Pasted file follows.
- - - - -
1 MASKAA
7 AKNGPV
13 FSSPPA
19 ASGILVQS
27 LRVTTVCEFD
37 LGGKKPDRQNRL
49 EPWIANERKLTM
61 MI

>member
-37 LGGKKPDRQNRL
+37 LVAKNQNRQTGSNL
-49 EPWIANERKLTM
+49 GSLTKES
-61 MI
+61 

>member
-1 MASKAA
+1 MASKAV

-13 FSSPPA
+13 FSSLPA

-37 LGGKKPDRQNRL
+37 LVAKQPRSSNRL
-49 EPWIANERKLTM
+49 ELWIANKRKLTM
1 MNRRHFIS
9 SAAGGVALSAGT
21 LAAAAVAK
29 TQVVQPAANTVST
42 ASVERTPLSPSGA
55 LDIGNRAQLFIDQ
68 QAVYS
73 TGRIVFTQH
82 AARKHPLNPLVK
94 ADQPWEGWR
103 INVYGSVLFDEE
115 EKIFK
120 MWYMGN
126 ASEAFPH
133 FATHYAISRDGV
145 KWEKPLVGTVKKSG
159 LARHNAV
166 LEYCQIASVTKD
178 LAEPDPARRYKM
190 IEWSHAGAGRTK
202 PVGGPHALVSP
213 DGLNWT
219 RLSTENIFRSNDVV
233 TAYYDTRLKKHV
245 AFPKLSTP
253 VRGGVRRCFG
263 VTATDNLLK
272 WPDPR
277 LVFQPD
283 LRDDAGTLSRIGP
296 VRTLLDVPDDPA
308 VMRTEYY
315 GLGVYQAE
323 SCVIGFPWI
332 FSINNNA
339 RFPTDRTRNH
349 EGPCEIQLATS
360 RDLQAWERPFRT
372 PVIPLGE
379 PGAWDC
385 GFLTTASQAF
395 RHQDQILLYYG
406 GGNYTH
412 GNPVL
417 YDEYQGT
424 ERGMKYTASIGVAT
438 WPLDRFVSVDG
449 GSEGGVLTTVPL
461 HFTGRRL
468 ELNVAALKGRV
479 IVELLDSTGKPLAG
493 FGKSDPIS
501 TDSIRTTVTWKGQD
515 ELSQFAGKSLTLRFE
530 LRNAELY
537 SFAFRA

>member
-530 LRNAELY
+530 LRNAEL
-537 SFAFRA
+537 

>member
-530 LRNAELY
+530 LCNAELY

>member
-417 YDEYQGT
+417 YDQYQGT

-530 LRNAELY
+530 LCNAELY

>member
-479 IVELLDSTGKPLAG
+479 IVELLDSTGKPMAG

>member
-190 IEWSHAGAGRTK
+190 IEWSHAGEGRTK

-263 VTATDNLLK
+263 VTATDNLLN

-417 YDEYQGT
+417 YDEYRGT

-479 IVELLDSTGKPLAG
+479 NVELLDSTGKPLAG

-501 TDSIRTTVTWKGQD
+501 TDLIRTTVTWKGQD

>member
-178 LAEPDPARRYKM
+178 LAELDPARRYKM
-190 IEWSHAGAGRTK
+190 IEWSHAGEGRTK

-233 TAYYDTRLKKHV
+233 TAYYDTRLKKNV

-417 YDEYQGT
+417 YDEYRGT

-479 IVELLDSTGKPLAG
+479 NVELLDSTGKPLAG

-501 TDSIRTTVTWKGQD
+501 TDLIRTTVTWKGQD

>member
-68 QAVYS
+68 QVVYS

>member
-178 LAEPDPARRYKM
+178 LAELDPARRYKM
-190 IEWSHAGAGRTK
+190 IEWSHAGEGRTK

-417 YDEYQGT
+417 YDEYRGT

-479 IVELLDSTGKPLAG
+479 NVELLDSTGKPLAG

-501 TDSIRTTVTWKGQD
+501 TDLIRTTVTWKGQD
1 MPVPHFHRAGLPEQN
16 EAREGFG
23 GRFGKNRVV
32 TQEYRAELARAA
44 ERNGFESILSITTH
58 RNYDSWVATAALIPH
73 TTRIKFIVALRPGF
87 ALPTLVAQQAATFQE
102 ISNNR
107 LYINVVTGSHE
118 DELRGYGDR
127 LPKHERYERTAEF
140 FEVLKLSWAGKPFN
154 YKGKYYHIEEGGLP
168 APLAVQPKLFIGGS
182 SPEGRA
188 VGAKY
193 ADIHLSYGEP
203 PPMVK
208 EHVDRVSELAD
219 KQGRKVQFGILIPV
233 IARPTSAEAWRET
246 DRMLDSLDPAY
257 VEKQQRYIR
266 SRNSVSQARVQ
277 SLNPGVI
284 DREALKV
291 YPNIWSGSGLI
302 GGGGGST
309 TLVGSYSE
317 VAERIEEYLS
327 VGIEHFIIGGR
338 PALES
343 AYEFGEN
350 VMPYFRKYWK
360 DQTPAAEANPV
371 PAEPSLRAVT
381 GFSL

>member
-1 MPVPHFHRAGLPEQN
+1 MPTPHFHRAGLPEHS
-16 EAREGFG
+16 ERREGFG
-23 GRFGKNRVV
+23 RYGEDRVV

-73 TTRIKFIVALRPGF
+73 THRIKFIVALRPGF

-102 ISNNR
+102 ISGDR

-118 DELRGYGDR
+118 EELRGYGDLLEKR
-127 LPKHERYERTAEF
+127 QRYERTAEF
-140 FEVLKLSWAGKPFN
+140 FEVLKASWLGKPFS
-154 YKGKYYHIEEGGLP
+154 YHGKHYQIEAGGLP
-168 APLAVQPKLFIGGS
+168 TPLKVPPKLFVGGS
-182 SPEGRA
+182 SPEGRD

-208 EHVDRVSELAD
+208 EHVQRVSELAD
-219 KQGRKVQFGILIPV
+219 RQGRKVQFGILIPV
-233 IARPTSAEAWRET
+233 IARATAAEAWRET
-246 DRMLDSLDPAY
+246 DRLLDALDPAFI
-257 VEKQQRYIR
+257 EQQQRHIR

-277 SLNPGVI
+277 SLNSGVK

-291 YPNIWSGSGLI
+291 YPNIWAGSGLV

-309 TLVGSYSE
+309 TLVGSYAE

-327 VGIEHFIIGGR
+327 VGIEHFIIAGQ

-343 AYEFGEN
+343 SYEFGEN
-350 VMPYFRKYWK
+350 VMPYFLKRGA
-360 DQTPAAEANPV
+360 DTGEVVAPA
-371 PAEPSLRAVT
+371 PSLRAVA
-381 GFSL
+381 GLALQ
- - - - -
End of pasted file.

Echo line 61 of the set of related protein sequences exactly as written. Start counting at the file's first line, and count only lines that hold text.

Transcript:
349 EGPCEIQLATS